7.5 Using the Forecaster Interactive Mapping of Vulnerability Exercise (FIMoVE) Tool to Identify Strengths and Gaps in the Continuum of High Impact Weather Communication: Assessing the Knowledge−Communication−Community Network During VORTEX-SE 2015-2017

Wednesday, 10 January 2018: 9:30 AM
Ballroom F (ACC) (Austin, Texas)
Jack R. Friedman, University of Oklahoma, Norman, OK; and M. J. Wagner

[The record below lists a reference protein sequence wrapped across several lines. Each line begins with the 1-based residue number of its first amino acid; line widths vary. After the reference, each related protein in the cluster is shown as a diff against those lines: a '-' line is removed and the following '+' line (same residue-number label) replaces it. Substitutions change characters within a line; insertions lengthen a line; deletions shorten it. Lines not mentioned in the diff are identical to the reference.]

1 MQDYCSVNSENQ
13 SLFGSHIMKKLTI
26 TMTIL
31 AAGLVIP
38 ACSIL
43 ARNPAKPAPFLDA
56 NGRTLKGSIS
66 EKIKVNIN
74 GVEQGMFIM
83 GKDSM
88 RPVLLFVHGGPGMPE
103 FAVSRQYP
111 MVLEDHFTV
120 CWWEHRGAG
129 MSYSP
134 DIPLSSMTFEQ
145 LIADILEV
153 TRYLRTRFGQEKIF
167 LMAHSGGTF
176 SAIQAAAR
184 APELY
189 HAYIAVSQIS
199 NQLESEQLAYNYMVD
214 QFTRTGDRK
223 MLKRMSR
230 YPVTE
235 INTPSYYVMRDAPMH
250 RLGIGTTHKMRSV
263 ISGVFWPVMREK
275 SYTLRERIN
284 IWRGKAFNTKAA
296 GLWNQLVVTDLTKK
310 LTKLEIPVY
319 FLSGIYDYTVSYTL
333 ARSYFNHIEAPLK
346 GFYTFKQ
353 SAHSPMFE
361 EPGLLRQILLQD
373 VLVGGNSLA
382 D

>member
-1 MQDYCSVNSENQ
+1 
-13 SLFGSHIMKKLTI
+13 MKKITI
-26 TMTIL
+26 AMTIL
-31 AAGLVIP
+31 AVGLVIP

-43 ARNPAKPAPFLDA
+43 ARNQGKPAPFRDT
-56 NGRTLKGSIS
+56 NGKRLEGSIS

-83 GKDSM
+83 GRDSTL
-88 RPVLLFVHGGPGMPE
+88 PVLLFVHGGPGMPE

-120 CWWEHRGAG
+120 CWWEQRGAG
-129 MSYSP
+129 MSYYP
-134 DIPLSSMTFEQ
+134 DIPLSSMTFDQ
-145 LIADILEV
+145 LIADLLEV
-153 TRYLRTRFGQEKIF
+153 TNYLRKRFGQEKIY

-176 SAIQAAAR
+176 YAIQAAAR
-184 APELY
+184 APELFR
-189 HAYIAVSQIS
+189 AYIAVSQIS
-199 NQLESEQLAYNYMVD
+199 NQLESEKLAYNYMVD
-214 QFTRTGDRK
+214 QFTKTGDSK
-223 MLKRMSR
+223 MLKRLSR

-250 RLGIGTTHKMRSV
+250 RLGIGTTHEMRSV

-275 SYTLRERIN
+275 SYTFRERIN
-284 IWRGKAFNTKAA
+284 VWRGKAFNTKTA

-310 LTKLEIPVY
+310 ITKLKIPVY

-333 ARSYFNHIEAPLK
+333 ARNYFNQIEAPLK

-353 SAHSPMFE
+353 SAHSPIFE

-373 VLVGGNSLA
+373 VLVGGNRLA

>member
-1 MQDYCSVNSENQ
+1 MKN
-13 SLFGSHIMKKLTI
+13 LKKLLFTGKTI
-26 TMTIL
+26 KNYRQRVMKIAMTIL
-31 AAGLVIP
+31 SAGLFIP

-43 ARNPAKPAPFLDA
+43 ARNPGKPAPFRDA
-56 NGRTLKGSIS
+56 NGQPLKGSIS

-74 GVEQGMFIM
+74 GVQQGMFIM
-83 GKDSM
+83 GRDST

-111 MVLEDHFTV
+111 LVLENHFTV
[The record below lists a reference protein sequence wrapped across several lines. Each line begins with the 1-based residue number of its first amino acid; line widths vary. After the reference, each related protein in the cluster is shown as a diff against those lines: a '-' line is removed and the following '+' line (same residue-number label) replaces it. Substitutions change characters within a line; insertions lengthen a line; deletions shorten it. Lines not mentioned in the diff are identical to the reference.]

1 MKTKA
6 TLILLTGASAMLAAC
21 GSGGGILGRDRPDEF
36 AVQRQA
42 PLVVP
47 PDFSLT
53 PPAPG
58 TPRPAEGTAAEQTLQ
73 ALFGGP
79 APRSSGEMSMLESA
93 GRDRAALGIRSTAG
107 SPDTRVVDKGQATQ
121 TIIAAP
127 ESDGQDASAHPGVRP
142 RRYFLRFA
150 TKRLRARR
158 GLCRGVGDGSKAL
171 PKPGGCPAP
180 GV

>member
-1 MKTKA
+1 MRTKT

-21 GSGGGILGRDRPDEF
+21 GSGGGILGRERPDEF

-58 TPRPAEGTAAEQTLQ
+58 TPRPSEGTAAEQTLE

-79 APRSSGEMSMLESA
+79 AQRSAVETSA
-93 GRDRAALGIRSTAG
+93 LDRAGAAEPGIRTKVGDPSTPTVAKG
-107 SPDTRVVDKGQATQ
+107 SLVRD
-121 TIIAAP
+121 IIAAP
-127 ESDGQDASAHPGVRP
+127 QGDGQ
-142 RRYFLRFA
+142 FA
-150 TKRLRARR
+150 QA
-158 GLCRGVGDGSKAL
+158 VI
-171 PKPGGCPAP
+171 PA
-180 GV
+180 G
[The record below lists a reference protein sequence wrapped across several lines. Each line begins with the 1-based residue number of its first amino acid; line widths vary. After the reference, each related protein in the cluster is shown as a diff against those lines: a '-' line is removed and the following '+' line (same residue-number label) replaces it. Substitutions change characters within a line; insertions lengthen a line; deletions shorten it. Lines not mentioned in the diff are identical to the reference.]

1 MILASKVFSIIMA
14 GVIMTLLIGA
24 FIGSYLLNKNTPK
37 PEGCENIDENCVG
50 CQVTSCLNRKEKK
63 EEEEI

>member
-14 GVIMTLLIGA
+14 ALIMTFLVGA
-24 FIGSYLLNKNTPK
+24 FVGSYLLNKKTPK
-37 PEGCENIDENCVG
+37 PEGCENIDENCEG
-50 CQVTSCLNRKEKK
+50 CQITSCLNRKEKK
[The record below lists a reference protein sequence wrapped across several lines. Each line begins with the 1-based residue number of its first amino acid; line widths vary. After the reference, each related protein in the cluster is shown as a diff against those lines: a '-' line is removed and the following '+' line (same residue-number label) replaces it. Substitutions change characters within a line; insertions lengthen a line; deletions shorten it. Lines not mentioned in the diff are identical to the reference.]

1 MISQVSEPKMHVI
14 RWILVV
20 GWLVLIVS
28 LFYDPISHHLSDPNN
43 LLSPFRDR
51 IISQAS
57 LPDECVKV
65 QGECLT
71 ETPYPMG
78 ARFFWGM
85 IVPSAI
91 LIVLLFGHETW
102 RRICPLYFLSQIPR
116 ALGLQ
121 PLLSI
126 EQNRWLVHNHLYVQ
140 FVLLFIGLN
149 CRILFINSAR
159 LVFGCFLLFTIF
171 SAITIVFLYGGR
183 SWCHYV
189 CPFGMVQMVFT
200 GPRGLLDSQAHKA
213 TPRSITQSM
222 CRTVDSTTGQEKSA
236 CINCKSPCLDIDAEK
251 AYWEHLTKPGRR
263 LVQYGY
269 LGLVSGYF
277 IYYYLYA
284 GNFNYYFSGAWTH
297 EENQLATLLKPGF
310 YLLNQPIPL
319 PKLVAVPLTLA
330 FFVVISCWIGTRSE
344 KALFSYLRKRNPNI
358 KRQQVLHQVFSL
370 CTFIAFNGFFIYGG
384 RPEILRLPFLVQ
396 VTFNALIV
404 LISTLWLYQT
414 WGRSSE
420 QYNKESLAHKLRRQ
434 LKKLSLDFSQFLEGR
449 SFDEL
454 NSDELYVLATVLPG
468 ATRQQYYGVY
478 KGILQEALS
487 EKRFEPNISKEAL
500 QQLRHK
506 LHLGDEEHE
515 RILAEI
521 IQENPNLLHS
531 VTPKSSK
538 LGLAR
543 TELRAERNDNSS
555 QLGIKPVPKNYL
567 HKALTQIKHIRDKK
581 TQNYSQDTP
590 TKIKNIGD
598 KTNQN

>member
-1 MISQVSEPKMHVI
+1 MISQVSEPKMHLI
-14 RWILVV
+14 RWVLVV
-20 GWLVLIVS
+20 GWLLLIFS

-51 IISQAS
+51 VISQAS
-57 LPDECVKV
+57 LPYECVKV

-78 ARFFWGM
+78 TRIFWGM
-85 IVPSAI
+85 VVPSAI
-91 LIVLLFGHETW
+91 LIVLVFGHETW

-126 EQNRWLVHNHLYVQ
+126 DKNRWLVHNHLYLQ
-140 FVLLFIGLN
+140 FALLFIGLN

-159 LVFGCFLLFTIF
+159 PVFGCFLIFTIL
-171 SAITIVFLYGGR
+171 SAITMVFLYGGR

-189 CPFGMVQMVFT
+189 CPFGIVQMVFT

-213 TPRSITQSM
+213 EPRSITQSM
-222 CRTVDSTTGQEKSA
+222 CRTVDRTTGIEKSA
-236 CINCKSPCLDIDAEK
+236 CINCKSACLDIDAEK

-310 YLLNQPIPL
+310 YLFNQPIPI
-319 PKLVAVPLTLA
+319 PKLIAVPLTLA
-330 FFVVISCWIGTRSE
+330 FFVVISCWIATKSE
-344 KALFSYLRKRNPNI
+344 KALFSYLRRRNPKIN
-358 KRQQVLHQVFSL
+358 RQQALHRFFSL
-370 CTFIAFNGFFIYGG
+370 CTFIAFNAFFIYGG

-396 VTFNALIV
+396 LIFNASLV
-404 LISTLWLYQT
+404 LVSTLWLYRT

There is no single, cookie-cutter, “magic bullet” solution to the “problem” of communicating high impact weather information. The fact that substantial time, effort, and resources have been spent on trying to reduce this “problem” to a cluster of individual causes and solutions (e.g., wording of warnings, colors of graphics, warning fatigue, placement of sirens) reflects the priorities and hopes of people in the physical sciences more than the empirically-grounded data and findings of those social scientists who have been involved in studying all of the facets of communication. Communicating high impact weather information to the public, to emergency managers and other partners, and, even, among partners in the forecasting and meteorology community itself is a problem with no easy and no singular solutions. Established strategies of changing a word (e.g., watches vs. warnings) or wording (e.g., adding “tags” that are hoped to evoke a sense of urgency or responsiveness on the part of the public) or graphic design (e.g., colors, patterns) has, at best, been anecdotally effective and, at worst, has been shown to be ineffective. Improvements in words, wording, and graphics have certainly made communication of high impact weather clearer; but, the question remains whether or not the impact on human behavior and the protection of life and property can be clearly correlated to those improvements. These approaches reflect the desire to find a “magic bullet” solution – a solution that is simple, cheap, does not require a revolutionary change in the nature of meteorological communication, and that can be easily standardized and generalized across all places and times. In many ways, these approaches represent a bureaucratized way of finding a solution to a problem that remains, in many ways, intractable because of the idiosyncratic and ephemeral nature of each element of the problem – forecasting, communication, and the social context toward which communication is directed. In many ways, the commitment to finding a magic bullet solution reflects the organizational, institutional, and historical nature of the weather enterprise. But, in other ways, it also reveals a problematic approach to engaging with the social sciences – one in which social complexity is ignored by performing a kind of vivisection on the Social, carving out the “communication” parts from the broader social world; while, simultaneously, minimizing, ignoring, or treating as intractable those other aspects of the social that are inextricably linked to human communication (e.g., economics, culture, social networks).